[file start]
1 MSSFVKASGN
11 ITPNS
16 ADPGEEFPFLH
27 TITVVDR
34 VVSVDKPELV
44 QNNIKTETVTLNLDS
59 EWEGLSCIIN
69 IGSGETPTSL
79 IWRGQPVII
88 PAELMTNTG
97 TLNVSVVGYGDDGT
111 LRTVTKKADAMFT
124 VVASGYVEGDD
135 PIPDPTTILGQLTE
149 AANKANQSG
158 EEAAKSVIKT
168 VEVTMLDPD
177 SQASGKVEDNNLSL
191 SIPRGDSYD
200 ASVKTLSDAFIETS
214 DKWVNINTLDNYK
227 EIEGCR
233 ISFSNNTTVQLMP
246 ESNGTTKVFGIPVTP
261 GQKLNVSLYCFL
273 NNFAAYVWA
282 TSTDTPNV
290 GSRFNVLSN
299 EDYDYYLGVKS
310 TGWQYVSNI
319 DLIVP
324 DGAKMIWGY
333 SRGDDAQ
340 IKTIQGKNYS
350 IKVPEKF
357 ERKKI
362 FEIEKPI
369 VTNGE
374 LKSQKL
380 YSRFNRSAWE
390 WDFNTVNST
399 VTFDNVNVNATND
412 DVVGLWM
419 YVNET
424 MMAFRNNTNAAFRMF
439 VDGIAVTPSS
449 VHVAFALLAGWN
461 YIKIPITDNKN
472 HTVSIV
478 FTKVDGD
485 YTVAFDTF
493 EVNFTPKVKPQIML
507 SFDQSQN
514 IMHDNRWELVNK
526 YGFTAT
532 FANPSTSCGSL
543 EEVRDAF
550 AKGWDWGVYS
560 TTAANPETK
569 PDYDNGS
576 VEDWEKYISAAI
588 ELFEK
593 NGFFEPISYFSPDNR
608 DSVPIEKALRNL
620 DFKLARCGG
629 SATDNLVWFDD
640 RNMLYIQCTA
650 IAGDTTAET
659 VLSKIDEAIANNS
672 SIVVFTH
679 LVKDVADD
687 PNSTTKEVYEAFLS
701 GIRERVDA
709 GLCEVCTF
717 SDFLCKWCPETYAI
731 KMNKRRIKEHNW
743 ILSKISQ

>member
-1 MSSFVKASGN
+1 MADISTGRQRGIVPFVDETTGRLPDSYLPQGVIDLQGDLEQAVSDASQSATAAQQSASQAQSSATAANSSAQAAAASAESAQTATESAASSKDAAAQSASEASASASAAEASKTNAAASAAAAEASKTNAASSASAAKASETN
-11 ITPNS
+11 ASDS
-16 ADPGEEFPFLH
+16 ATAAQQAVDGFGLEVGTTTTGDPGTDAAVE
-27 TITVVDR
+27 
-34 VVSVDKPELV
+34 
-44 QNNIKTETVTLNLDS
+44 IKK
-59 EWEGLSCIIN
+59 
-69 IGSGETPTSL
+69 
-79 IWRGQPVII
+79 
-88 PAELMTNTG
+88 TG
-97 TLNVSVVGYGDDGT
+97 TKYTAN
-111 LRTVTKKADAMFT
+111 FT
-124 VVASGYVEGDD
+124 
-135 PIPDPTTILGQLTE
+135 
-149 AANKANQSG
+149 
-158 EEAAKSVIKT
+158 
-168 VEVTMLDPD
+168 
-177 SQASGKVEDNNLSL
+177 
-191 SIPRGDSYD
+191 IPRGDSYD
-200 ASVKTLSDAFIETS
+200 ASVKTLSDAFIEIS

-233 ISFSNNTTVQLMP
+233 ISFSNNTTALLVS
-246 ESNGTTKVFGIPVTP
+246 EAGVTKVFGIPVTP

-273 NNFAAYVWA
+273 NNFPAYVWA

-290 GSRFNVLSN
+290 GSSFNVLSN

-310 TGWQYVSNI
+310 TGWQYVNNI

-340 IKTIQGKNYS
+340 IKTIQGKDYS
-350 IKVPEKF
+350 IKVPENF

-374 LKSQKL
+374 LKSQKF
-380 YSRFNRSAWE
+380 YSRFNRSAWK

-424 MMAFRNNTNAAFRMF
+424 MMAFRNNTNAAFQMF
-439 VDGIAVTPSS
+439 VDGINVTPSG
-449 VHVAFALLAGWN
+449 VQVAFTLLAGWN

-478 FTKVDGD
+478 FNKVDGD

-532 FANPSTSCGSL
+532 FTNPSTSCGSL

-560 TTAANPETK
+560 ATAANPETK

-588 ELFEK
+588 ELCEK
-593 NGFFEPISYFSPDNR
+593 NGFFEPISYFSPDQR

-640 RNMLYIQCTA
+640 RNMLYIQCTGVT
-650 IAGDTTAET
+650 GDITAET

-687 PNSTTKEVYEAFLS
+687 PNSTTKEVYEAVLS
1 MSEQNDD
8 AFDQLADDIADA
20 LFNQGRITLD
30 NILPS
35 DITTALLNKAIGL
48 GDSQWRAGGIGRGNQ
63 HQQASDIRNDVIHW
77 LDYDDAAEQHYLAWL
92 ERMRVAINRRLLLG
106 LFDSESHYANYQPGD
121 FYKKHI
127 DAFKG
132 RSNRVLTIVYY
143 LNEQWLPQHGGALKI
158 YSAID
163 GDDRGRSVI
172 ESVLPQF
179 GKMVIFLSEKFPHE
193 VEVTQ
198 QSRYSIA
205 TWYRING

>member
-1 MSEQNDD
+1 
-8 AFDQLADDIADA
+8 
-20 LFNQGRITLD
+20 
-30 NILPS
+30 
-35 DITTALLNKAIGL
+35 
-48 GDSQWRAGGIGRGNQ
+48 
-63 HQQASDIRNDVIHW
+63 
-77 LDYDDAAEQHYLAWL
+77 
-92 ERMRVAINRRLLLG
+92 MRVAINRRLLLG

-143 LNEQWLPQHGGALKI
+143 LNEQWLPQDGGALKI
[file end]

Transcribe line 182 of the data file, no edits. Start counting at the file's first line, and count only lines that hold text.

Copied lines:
+1 